California Civil Jury Instructions (CACI) (2017)

112. Questions From Jurors

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112.Questions From Jurors
If, during the trial, you have a question that you believe should be
asked of a witness, you may write out the question and send it to me
through my courtroom staff. I will share your question with the
attorneys and decide whether it may be asked.
Do not feel disappointed if your question is not asked. Your question
may not be asked for a variety of reasons. For example, the question
may call for an answer that is not allowed for legal reasons. Also, you
should not try to guess the reason why a question is not asked or
speculate about what the answer might have been. Because the decision
whether to allow the question is mine alone, do not hold it against any
of the attorneys or their clients if your question is not asked.
Remember that you are not an advocate for one side or the other. Each
of you is an impartial judge of the facts. Your questions should be posed
in as neutral a fashion as possible. Do not discuss any question asked by
any juror with any other juror until after deliberations begin.
New February 2005; Revised April 2007, April 2009, June 2011
Directions for Use
This is an optional instruction for use if the jurors will be allowed to ask questions
of the witnesses. For an instruction to be given at the end of the trial, see CACI
No. 5019, Questions From Jurors. This instruction may be modified to account for
an individual judge’s practice.
Sources and Authority
• Written Questions From Jurors. Rule 2.1033 of the California Rules of Court.
“In a proper case there may be a real benefit from allowing jurors to submit
questions under proper control by the court. However, in order to permit the
court to exercise its discretion and maintain control of the trial, the correct
procedure is to have the juror write the questions for consideration by the court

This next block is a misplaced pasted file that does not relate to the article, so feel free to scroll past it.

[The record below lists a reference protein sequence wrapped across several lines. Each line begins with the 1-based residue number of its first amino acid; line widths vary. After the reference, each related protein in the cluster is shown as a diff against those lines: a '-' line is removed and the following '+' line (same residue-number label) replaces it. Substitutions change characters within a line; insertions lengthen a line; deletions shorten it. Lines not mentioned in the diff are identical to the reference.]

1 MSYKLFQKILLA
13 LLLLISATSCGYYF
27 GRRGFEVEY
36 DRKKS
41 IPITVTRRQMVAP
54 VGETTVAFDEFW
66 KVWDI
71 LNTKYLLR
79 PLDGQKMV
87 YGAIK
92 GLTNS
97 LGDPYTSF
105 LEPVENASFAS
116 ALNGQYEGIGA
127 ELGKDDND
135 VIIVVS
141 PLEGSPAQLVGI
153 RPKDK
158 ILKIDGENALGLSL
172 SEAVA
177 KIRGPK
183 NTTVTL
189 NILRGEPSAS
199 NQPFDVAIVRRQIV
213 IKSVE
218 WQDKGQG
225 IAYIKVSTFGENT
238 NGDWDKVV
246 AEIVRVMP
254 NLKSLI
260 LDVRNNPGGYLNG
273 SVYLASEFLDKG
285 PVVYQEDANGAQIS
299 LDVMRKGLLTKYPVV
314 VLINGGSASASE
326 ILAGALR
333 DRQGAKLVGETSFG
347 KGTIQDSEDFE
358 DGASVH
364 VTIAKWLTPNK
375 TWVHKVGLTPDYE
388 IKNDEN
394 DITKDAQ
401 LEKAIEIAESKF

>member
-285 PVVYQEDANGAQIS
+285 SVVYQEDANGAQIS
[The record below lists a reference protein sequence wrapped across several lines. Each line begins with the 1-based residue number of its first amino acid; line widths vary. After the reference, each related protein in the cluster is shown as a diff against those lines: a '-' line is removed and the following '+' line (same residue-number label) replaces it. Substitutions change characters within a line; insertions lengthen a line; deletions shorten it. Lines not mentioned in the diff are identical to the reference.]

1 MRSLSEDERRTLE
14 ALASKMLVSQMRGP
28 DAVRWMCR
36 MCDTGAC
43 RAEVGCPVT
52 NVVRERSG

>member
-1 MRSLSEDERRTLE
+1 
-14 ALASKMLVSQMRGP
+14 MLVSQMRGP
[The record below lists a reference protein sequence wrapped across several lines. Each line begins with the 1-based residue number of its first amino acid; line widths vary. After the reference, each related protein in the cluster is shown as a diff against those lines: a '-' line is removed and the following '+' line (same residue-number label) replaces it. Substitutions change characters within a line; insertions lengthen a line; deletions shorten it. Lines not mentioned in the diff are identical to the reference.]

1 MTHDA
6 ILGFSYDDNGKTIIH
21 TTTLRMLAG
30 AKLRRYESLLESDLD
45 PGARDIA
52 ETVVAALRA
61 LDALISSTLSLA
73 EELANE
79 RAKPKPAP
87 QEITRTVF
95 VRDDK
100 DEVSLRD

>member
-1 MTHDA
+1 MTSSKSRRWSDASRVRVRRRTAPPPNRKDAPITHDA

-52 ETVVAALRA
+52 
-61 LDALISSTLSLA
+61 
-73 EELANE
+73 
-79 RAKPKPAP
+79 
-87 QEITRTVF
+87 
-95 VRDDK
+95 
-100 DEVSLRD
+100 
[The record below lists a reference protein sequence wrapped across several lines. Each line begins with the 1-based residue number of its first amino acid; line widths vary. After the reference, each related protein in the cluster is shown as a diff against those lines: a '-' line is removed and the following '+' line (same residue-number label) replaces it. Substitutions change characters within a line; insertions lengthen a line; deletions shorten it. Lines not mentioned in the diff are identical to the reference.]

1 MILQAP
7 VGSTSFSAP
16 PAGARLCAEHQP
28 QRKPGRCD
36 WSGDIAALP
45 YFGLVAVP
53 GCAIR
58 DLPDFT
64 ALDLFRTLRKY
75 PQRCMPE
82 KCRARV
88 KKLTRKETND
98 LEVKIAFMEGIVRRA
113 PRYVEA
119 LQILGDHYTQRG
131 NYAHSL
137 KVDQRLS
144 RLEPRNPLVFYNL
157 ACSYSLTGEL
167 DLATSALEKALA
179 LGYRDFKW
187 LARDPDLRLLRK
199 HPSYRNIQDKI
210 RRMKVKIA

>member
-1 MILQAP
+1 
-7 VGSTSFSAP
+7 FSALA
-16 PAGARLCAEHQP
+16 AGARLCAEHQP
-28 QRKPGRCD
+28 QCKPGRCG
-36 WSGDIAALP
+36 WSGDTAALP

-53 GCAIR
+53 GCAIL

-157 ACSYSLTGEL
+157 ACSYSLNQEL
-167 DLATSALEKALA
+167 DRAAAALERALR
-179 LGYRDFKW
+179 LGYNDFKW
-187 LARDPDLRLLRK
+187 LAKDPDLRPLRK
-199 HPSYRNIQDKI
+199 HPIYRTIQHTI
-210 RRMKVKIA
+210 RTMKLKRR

and counsel prior to their submission to the witness.” (People v. McAlister
(1985) 167 Cal.App.3d 633, 644 [213 Cal.Rptr. 271].)
• “[T]he judge has discretion to ask questions submitted by jurors or to pass those
questions on and leave to the discretion of counsel whether to ask the
questions.” (People v. Cummings (1993) 4 Cal.4th 1233, 1305 [18 Cal.Rptr.2d
796, 850 P.2d 1].)
• “The appellant urges that when jurymen ask improper questions the defendant is
placed in the delicate dilemma of either allowing such question to go in without
objection or of offending the jurors by making the objection and the appellant
insists that the court of its own motion should check the putting of such
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improper questions by the jurymen, and thus relieve the party injuriously
affected thereby from the odium which might result from making that objection
thereto. There is no force in this contention. Objections to questions, whether
asked by a juror or by opposing counsel, are presented to the court, and its
ruling thereon could not reasonably affect the rights or standing of the party
making the objection before the jury in the one case more than in the other.”
(Maris v. H. Crummey, Inc. (1921) 55 Cal.App. 573, 578–579 [204 P. 259].)
Secondary Sources
3 Witkin, California Evidence (4th ed. 2000) Presentation at Trial, § 85
Wegner et al., California Practice Guide: Civil Trials & Evidence, Ch. 7-E, Juror
Questioning Of Witnesses, ¶ 7:45.11b (The Rutter Group)
4 California Trial Guide, Unit 91, Jury Deliberations and Rendition of Verdict,
§§ 91.01–91.03 (Matthew Bender)
California Judges Benchbook: Civil Proceedings—Trial (2d ed.) §§ 4.96, 8.53 (Cal
CJER 2010)
PRETRIAL INSTRUCTIONS CACI No. 112
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